Freedom New Mexico
It might be nothing significant. Of necessity the military is always making contingency plans, often to deal with circumstances nobody seriously expects but for which the military wants to be prepared if the unlikely happens. Most of those plans stay on the shelf.
Nonetheless, the announcement by Army Gen. Ray Odierno, our top military commander in Iraq, that he had briefed officials in Washington on contingency plans to keep some combat troops in Iraq past the end of August, when current plans call for all combat troops to leave the country, suggests that he wants it known that staying longer is a possibility. Gen. Odierno did not offer details and said the plans might be implemented only “if we run into problems.”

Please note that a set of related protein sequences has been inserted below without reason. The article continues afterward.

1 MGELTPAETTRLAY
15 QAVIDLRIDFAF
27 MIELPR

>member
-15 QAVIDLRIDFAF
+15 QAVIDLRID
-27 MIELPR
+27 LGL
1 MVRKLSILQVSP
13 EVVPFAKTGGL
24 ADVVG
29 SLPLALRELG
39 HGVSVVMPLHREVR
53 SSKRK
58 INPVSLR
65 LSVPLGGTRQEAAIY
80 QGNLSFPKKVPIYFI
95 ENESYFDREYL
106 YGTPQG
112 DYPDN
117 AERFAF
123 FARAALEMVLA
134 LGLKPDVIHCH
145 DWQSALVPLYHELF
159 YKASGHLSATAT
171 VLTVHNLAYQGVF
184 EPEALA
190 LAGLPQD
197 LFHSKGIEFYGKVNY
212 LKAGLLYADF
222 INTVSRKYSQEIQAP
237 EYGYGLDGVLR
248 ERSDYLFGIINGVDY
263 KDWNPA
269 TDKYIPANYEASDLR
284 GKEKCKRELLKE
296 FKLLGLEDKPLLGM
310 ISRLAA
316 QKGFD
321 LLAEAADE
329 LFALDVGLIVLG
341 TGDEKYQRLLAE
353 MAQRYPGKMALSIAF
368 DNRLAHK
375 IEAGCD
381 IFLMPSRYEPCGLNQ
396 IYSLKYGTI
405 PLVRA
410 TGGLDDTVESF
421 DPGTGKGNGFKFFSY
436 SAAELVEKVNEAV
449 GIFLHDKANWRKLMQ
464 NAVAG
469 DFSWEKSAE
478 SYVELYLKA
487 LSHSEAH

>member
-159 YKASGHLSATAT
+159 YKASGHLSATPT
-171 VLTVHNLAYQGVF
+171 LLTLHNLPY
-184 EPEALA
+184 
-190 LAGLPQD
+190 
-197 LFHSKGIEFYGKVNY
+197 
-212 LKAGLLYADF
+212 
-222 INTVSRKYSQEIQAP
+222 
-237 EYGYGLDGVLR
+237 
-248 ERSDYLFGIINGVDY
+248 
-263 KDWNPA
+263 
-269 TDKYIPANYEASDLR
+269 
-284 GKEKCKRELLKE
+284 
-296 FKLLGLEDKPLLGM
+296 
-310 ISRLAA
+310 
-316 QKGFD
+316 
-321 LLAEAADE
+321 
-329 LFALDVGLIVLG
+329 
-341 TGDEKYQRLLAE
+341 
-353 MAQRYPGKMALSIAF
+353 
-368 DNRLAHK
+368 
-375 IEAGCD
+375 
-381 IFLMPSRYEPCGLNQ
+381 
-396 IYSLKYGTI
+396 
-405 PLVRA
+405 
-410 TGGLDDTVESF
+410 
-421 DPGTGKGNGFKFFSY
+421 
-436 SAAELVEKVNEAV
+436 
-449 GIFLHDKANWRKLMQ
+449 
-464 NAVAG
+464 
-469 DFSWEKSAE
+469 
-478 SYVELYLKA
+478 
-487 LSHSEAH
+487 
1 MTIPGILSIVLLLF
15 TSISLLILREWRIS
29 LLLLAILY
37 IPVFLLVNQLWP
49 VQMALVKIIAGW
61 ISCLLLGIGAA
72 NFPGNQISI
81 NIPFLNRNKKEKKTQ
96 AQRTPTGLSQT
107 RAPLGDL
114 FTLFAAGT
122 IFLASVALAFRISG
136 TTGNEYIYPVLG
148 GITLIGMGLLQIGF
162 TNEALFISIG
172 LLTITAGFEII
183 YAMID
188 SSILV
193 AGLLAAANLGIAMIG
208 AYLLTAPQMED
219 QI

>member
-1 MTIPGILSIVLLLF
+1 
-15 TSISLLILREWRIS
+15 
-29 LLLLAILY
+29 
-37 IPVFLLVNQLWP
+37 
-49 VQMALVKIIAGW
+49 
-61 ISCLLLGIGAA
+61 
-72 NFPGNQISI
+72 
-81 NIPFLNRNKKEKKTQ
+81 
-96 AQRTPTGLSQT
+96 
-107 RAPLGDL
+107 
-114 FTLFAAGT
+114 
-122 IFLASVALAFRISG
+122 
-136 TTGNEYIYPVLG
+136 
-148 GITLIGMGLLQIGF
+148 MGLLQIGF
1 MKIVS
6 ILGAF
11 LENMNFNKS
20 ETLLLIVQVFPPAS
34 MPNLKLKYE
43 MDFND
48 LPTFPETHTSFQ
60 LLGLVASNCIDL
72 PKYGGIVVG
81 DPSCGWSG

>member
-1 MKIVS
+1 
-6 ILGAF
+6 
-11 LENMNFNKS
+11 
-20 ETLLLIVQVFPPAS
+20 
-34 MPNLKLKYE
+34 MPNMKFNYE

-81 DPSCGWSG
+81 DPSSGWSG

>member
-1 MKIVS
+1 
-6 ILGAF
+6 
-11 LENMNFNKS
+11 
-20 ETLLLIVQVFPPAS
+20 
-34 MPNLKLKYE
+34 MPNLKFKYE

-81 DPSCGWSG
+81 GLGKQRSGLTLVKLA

The thing is, problems of various sorts are virtually inevitable following parliamentary elections scheduled March 7. Violence spiked Monday when attacks from various insurgent groups — authorities say they couldn’t see a clear pattern — killed 23 Iraqis, including nine children.
Marina Ottaway, who is monitoring Iraqi news sources for the Carnegie Endowment for International Peace (which is posting analyses of the election at www.carnegieendowment.org), said she wouldn’t be surprised to see more violence in the next two weeks — and beyond. “It is likely to take several months to form a new government,” she told us, “and political instability often breeds violence.”
We think it would be a mistake to keep combat troops in Iraq beyond August. But our leaders might think differently when crunch time comes.